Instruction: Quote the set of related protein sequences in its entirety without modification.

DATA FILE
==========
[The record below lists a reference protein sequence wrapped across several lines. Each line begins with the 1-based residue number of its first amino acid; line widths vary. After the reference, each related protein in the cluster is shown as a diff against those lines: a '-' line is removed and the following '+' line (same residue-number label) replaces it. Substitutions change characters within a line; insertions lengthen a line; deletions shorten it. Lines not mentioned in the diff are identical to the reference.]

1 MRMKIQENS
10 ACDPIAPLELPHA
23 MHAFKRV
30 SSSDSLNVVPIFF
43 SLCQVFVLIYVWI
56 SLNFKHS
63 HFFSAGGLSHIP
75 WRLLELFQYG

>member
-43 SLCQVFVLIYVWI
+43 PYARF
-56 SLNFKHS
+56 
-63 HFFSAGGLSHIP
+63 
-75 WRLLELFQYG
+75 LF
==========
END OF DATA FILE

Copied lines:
[The record below lists a reference protein sequence wrapped across several lines. Each line begins with the 1-based residue number of its first amino acid; line widths vary. After the reference, each related protein in the cluster is shown as a diff against those lines: a '-' line is removed and the following '+' line (same residue-number label) replaces it. Substitutions change characters within a line; insertions lengthen a line; deletions shorten it. Lines not mentioned in the diff are identical to the reference.]

1 MRMKIQENS
10 ACDPIAPLELPHA
23 MHAFKRV
30 SSSDSLNVVPIFF
43 SLCQVFVLIYVWI
56 SLNFKHS
63 HFFSAGGLSHIP
75 WRLLELFQYG

>member
-43 SLCQVFVLIYVWI
+43 PYARF
-56 SLNFKHS
+56 
-63 HFFSAGGLSHIP
+63 
-75 WRLLELFQYG
+75 LF